the berlin marathon

Sunday, September 29, 2013

Of course, insomnia struck the night before a big race, and I only got four hours of sleep. And then I couldn't figure out how to work the induction stove in the morning and burned the gluten-free toast I had packed specifically for my pre-race meal. And then the starting area was so chaotic (and seriously: why is everyone here so damn tall?) that I barely made it on time for my wave. And then I lost a gel. And then I saw some lady puke at Mile Seven (mmm, my favorite!), almost stepped on a pile of human poo while trying to pee in the bushes, got snot rocketed on by a stranger (again, it sucks to be small here because no one sees you) and came very close to running smack into a flying wad of phlegm. Also, I now have puffy, painful blisters on both feet and will likely lose more toenails, and my knees have decided that bending is overrated.

In other words, the Berlin Marathon is the best marathon I have ever run. Ever. True story.

Yes, there weren't enough port-a-potties and the start was a cluster and people literally pissed and shit all over the city and somehow all of Denmark turned out to either run the race or spectate so I got a little confused about what country I was in and was more than a bit jealous because my country didn't turn out en masse to support me (fail, 'Merica, total fail), but man, that race was awesome.

It was the first marathon I ran with a strategy that I was physically and mentally able to execute. I started slow and easy in the 10:15 range, just as I had worked on in training, and picked it up as the miles ticked off. And I somehow managed to kick at the end -- a nice, big, effortless kick that started at Mile 18 and didn't stop. (Dear 2000-meter track repeats: Thank you. I get it now and will forever stop complaining about your pain.) Never in my life have I been able to pick people off at the end of a marathon until today. (By the way, those Danes in their bright red shirts made good targets. And it brought me great joy to pass men twice my height.)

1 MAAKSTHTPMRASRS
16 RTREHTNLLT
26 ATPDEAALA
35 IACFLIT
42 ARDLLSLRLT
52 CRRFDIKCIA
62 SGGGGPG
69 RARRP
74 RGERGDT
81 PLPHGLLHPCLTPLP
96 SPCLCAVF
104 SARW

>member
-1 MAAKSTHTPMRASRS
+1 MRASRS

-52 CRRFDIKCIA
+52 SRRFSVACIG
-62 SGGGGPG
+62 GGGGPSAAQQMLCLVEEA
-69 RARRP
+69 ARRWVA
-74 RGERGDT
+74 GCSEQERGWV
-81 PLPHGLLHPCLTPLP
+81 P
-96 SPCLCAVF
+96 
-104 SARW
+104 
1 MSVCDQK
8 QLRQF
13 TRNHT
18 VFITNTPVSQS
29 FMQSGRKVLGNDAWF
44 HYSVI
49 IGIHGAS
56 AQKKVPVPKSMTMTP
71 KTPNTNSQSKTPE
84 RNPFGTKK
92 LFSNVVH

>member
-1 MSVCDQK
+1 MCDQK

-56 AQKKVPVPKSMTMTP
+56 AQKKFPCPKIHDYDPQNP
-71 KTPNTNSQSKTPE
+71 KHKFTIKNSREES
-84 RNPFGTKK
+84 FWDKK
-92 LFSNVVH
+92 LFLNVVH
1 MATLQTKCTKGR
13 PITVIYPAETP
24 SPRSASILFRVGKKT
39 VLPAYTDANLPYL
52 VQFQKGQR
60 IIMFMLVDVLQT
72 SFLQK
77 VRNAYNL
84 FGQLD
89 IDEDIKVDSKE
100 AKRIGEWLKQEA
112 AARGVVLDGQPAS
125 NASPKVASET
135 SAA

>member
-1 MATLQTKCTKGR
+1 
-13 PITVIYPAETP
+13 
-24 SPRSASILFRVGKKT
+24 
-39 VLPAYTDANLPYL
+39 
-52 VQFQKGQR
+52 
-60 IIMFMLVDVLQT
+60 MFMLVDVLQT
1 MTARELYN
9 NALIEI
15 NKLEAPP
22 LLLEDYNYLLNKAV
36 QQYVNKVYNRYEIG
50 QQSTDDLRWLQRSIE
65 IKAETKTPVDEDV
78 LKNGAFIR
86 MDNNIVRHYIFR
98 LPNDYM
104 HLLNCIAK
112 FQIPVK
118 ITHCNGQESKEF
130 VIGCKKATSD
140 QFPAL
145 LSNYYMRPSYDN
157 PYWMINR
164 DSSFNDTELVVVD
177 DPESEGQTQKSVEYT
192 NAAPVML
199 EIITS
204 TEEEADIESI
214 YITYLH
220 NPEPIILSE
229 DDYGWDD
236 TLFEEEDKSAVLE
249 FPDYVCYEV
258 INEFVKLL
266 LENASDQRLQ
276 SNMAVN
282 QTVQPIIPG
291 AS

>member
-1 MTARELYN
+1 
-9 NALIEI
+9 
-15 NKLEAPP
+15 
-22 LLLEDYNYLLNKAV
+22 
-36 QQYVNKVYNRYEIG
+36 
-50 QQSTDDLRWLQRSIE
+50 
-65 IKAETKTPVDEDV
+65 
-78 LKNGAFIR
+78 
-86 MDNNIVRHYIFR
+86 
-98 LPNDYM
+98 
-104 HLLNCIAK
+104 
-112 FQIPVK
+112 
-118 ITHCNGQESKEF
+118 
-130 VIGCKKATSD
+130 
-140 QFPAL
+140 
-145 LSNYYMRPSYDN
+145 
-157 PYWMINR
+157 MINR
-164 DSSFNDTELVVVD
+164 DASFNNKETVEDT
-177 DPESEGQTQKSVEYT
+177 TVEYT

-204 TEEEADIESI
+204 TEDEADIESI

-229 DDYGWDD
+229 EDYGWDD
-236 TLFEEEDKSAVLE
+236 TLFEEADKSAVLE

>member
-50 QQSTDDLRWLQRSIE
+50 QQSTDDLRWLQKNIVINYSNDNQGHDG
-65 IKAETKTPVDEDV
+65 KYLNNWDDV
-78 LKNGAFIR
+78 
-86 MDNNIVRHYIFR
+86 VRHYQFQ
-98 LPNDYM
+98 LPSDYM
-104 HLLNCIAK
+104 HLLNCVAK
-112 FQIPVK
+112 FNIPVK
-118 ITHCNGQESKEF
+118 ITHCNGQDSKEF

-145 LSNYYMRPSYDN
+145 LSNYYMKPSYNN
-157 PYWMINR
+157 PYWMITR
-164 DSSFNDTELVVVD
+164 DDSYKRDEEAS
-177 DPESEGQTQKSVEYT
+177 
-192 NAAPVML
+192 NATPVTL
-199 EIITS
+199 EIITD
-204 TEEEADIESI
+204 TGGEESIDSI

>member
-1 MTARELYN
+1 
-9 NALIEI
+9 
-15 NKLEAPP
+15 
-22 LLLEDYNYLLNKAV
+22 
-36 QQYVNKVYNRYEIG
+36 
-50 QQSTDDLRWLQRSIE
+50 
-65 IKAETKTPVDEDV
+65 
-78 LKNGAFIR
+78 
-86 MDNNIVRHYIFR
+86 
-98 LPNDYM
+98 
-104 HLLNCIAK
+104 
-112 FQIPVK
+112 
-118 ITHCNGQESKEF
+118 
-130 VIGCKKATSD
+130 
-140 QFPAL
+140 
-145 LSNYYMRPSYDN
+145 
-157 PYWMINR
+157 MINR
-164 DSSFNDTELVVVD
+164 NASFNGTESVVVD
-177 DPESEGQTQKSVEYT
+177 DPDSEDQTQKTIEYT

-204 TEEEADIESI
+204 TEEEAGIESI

Other small victories: My fueling and nutrition were spot on (Hammer Gel, I love you), and since I brought my own bottle and had been practicing opening and taking gels while keeping a steady running pace, I cruised through the aid stations without stopping (a good thing since they were huge clusters of flying plastic cups and craziness and they made me stressed out). Also, the course was ridiculously flat, and the weather was absolutely perfect -- cool and crisp. After training on Seattle's hills in high humidity, Berlin felt almost easy.

And I loved the Adidas cheering zone at Mile 18 -- talk about pure energy that literally brought tears to my eyes. I loved the Berlin residents who set up DJ booths on balconies and in windows to blast techno for the runners. I loved the architecture and the spectators who rang actual full-size cow bells and the random runner dressed as a bear wearing lederhosen and the streets lined with trees just starting to turn colors. I loved running through the Brandenburg Gate to the finish. And I loved how no one cared about nudity, so in the post-race area, people just stripped down and changed on the lawn, boobs out, no biggie.

I ended up with a 4:33:47 finish, for a big, fat 9-minute PR that I totally wasn't expecting (but secretly really wanted, very, very badly, in a sacrifice-my-toenails-pee-in-the-bushes way).

(Blame the blurriness on the fact that I ran with my phone, so it was covered in sweat and salt for this photo. But I think you get the gist of things.)

And of course, since I'm here in Germany after all (Danes, try as you might, I will not be fooled!), this was my post-race meal:

Mmm. Sausage.


Angela said...

Congrats on the HUGE PR!! Sounds like it was also a fantastic experience. Clearly I must run an international race soon. :)

Layla said...

This was a fantastic race summary! Well, of course I want to hear EVEN MORE, but that's me.

What's this about a finishing kick that started at mile 18?! Umm, don't you know that's usually around when the time everyone dies? If they don't hit the wall there, they do it at mile 20. Or mile 22. Or, you know, somewhere in the last EIGHT MILES of a marathon. That's remarkable!! Well done. Very well done.

Michaela said...

Thanks, Angela! I had so much fun -- first time I can honestly say that about a marathon. I'd definitely recommend Berlin if you're looking for a race abroad!

Michaela said...

Thanks, Layla! I just told myself "post-workout sausage," and magical things happened. ;)

Design by Studio Mommy (© Copyright 2015)